We are nearly finished with the long awaited XSS book and I am really happy with the way it builds up. Everyone who is interesting in learning about the so called WEB2.0 hacking that raises the concerns of the masses today should definitely get a copy of the book.

I have a few more things to say. First of all Billy’s Jikto code was leaked. Well that shouldn’t come as a surprise to anyone. I’ve got my copy latter on the same day when Jikto was presented on the annual East coast hacker convention Shmoocon. Although the details of how Jikto was leaked are a bit vague and unclear, the truth is that it is assembled from components already available in the wild.

Billy announced the code leak on SPI portal on also on Webappsec mailing list. In response to his announcement I wrote the following email:

I saw Jikto’s code probably on the same day when you did your presentation. The truth is that, although it is possible for someone to use Jikto to vuln assess a server, at the moment this is very unlikely. Probably I am making too big statement here but this is what I think. :)

Today, it is a lot easier to scan someone through TOR then using browser issues. Why? Well, it will take some time for the bad guys to pick the new ideas, which efficiency is not proved, and not only that,… but also to create a big enough infrastructure to support Jikto’s mobility.

This is why I believe that Jikto should be made free for everyone to see. As you mentioned, the code is largely constructed from various snippets which are available anyway. It took you 24h to assemble the code from scratch…

So my suggestion is to make it free. I am working myself on something similar. It is up to the vendors and the community to decide what to do with it…

I feel strong about my statements. After being commercially involved in the security industry for the last 4 years, I realize that there is a lot bullshitting going on. Often, security vendors sell fears. Why? For a number of reasons. The first one is that the more afraid you are the higher the chances to buy the vendor’s product or service. The second reason is that security experts spend enormous time researching about issues which are not very piratical in reality. In order to justify their wasted time they often exaggerate. I am guilty too!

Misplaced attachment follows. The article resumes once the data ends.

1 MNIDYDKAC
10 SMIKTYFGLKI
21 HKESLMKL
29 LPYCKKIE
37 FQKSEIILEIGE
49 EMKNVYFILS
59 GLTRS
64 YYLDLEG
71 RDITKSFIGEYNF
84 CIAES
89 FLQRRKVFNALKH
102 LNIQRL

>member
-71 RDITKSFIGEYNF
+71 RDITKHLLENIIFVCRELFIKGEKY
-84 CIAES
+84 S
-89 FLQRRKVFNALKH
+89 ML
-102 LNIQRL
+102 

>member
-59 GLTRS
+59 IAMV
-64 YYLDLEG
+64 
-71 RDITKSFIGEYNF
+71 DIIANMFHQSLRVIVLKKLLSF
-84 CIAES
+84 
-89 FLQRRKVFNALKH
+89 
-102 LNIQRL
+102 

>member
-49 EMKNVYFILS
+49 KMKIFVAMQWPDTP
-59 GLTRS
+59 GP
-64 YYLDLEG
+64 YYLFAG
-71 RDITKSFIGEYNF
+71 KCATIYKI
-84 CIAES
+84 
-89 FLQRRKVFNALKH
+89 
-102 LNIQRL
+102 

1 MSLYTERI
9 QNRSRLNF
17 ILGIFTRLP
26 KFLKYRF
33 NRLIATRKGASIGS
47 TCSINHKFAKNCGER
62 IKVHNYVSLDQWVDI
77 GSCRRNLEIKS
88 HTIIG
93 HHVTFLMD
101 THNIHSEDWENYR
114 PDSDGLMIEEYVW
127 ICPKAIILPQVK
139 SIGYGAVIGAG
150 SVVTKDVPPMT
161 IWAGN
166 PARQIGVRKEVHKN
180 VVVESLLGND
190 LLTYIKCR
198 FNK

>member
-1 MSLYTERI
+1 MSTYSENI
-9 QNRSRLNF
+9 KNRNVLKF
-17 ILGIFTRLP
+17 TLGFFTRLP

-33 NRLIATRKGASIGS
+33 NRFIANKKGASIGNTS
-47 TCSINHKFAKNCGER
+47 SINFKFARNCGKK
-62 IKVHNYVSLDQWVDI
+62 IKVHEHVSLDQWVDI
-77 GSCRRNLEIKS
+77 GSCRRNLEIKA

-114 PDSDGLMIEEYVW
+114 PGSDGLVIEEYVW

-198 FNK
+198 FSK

In this industry everybody exaggerates. Have you been on a hacker con? No? Well pick one and give it a try. Most hacker conferences are usually places where security experts, but not only, show who has the biggest…hum…aaaa…gun, of course.

Security companies are also like that but they play for much bigger stakes. There is nothing wrong with their business model. However, keep in mind that behind these companies there are marketing engines which know very well how propaganda works. So, yes… they do sell fears very often.

The most recent example of how fears are sold to the masses is the paper presented by Fortify Software. I don’t have anything personal about these guys and I don’t usually criticize but I don’t know for what reasons I decided to share my thoughts on Schneier’s blog and I’ve got into trouble. This is what I said:

IMHO, this paper does not show anything that is new. In order to get any of the examples running you need to have access to the page DOM via XSS or some sort of browser bug. If the attacker has access to the page and the page DOM, of course they can hijack whatever they want.

So the title “JavaScript Hijaking” does not make sense at all, at least not to me. It is almost like saying Python hijacking or Perl hijacking. If someone has access to Python or Perl’s dynamic environment they will be able to hijack all of the objects.

This paper is primarily based on using JavaScript capabilities as programming language to show fictitious problems. Every AJAX programmer knows how to overwrite prototype methods and properties but this does not make the programming feature a security problem, unless you allow 3rd party code to run inside your trusted code.

It is time to look at JavaScript the same way you look at other programming languages. There is nothing different about.